NEW DELHI: As the contentious Citizenship Amendment Act (CAA) came into force this week, its implementation in northeast, especially in Assam, would be the real test for the Centre even as Union Home Minister Amit Shah has announced that a high-level committee on the Assam Accord’s Clause 6 would safeguard the interest of Assamese people, apprehensive because of their experience of unabated infiltration for decades.
As the Inner Line Permit (ILP) provision does not exist in Assam and the CAA only exempts the state’s tribal areas, included in the Constitution’s Sixth Schedule, from implementation of the act, signs of discontent are already emerging in remaining areas across the region.
The provisions of CAA “do not apply to tribal areas of Assam, Meghalaya, Mizoram or Tripura as included in the Sixth Schedule to the Constitution and the area covered under ‘The Inner Line’ notified under the Bengal Eastern Frontier Regulation, 1873”.
The provision means that the act does not apply to the states of Arunachal Pradesh, Mizoram, Nagaland and Manipur which come under the ILP regime as well as to the tribal areas of Assam, Meghalaya, Mizoram and Tripura, as specified in the Sixth Schedule.
Manipur is the fourth state after Arunachal Pradesh, Nagaland and Mizoram where the ILP regime was introduced. This was done on December 9, 2019, thus insulating one more state of the northeast from the CAA.
The Centre took the decision two days after Amit Shah’s announcement in this regard in the Lok Sabha.
To visit the ILP regime states, outsiders, including people from other states of the country, need to take permission. There is also protection for the locals with regards to lands, jobs and other facilities.
The main objective of the ILP system is to prevent settlement of other Indian nationals in the designated states in order to protect the indigenous population.
In lack of an ILP regime in Assam and only three small areas — Bodo, Karbi Anglong and Dima Hasao – of the state included under Sixth Schedule, it is clear that the provisions of CAA will apply to non-tribal areas of the hilly region, mainly the cities, suburbs, tea gardens and agricultural belt already inundated by “refugees” from Bangladesh.
Soon after the bill to amend the Citizenship Act to provide for citizenship to members of six non-Muslim communities fleeing to India, till December 31, 2014, from Pakistan, Bangladesh and Afghanistan due to religious persecution was introduced in Parliament, it triggered widespread violent demonstrations in Assam, as protesters feared it would convert thousands of illegal migrants left out in the state’s NRC to legal citizens.
Experts say if such demonstrations again begin in Assam while implementating the CAA, it will have disastrous consequences not only for the economy of the northeast but also for the rest of India as the state is the third-largest producer of petroleum and natural gas and is the gateway to the northeast.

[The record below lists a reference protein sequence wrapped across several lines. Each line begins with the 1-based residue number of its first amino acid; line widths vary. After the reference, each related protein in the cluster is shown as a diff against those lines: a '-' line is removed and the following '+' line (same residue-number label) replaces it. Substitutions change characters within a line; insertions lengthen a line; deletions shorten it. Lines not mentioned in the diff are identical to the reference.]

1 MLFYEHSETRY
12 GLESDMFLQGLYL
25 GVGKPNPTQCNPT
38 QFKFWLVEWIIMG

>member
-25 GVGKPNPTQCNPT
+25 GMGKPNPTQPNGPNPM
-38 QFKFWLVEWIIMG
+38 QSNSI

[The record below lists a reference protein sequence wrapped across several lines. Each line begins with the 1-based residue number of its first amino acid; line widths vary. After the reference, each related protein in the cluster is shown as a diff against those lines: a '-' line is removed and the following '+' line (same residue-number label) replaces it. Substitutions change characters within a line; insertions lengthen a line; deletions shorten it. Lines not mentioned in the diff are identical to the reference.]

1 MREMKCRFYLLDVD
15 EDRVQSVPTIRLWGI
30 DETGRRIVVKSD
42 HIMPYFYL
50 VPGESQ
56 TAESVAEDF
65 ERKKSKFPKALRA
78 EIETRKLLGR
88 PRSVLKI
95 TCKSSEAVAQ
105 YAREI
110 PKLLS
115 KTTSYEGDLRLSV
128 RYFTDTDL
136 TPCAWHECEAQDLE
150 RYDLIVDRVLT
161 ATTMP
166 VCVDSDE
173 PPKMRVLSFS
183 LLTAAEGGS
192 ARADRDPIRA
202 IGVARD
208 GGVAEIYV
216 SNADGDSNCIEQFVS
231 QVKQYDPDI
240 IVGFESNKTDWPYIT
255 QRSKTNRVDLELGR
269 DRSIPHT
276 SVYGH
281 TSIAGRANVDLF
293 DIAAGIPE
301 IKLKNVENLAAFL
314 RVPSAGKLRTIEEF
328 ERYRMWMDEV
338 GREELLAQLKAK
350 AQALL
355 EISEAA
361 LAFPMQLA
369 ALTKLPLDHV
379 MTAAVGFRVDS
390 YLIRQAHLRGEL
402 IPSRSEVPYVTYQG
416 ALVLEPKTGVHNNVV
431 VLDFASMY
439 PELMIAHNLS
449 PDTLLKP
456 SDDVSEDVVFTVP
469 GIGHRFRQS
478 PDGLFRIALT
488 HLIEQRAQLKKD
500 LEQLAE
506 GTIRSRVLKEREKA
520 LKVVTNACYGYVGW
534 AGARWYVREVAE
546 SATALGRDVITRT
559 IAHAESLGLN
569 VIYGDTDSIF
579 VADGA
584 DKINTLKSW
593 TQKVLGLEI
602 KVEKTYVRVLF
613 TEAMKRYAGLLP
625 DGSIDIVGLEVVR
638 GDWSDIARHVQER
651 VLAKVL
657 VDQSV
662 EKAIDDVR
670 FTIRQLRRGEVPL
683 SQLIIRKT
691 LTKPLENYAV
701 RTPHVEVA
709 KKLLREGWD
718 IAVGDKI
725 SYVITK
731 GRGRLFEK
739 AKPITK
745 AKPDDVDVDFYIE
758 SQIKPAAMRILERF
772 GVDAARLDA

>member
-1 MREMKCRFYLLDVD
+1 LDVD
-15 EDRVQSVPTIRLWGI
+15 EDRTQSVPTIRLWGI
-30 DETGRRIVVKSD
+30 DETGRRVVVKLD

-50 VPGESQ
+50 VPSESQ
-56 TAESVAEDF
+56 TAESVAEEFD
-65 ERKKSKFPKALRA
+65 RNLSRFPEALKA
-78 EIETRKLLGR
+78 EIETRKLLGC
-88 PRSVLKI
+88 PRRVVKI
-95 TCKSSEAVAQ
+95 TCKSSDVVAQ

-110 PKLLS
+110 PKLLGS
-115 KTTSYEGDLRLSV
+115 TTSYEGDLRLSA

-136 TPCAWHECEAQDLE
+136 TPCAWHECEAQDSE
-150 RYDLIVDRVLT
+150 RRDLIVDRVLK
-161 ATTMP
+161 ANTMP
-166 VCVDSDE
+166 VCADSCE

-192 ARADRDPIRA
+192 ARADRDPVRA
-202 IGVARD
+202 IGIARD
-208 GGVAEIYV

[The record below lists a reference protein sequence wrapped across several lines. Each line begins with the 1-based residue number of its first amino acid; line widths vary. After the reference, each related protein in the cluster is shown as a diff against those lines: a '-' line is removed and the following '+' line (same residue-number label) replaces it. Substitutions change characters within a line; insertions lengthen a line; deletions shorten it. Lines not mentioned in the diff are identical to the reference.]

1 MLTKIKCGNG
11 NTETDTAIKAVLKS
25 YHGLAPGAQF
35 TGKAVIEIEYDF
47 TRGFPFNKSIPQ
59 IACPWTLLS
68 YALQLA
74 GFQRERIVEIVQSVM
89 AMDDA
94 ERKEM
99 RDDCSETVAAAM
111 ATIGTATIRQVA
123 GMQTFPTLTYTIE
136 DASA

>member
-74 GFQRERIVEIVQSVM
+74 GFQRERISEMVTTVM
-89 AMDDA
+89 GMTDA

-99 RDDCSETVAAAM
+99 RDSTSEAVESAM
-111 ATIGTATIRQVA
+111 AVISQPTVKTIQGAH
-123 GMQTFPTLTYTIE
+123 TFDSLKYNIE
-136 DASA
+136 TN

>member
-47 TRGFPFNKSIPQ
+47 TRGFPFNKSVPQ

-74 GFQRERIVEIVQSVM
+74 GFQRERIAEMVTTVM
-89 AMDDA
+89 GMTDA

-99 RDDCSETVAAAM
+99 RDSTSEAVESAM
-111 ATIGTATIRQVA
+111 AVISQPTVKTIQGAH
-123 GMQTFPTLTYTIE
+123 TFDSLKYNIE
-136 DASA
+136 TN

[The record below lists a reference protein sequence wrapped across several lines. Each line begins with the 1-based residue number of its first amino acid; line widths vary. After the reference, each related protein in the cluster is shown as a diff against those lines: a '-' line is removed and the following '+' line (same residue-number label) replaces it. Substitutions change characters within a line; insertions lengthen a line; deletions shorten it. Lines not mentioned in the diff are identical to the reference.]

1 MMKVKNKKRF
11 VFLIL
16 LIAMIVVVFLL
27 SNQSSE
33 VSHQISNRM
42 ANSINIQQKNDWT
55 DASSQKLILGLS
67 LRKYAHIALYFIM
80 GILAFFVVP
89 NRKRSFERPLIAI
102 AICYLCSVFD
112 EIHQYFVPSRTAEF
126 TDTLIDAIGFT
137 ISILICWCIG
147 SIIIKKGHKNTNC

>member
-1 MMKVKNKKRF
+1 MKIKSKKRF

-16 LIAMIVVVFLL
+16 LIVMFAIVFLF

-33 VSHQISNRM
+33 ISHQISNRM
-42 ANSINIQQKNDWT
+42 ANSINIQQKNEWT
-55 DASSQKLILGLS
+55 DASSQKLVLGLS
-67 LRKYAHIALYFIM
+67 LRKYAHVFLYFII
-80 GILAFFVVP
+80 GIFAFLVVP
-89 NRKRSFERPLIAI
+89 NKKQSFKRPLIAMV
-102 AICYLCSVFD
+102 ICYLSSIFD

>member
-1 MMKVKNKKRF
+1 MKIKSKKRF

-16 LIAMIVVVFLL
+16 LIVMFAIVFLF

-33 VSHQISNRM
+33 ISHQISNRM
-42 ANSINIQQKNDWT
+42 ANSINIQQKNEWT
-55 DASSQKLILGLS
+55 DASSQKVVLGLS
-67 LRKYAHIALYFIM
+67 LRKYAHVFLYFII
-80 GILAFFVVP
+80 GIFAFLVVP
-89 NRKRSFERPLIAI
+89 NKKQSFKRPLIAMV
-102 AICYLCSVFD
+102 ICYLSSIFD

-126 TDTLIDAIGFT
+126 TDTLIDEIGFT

Speaking on the condition of anonymity considering the sensitivity of the matter, they said that a peaceful Assam is important for the successful development of the rest of the region, which again is the stepping stone to the much touted ‘Act East’ policy of the Modi government.
Home Minister Shah last month told Parliament that a high-level committee on clause 6 of Assam Accord would safeguard the interest of Assamese people from CAA, referring to a panel dealing with complex issues on constitutional, legislative and administrative safeguards for Assamese people, including implementation of ILP in Assam.
The panel was first set up in January 2019 but had to be dissolved as its chairman, former IAS officer M.P. Bezbaruah, and four others quit protesting against Citizenship (Amendment) Bill, 2019. The committee was reconstituted with 14 members in July 2019, with former Gauhati High Court judge Justice (retd) Biplab Kumar Sarma as the new chairman. It was asked to give its report within six month of its constitution by January 15 this year.
Amid furore over the CAA, the Home Ministry on Wednesday gave one more month to the high-level committee to submit its report on assessing quantum of seats to be reserved in the Assam Assembly and local bodies for the Assamese people.
The committee was set up as per Clause 6 of the 1985 Assam Accord, which provides for detection and deportation of all illegal immigrants, who have entered the country after 1971 and living in the state, irrespective of their religion. The cut-off date for detection and deportation of foreigners for the rest of the country is 1951.
Assam Chief Minister Sarbananda Sonowal had also recently met Amit Shah to discuss various aspects of Clause 6, under which the Central government had promised to provide constitutional safeguards to the indigenous people.
(Rajnish Singh can be contacted at email@example.com)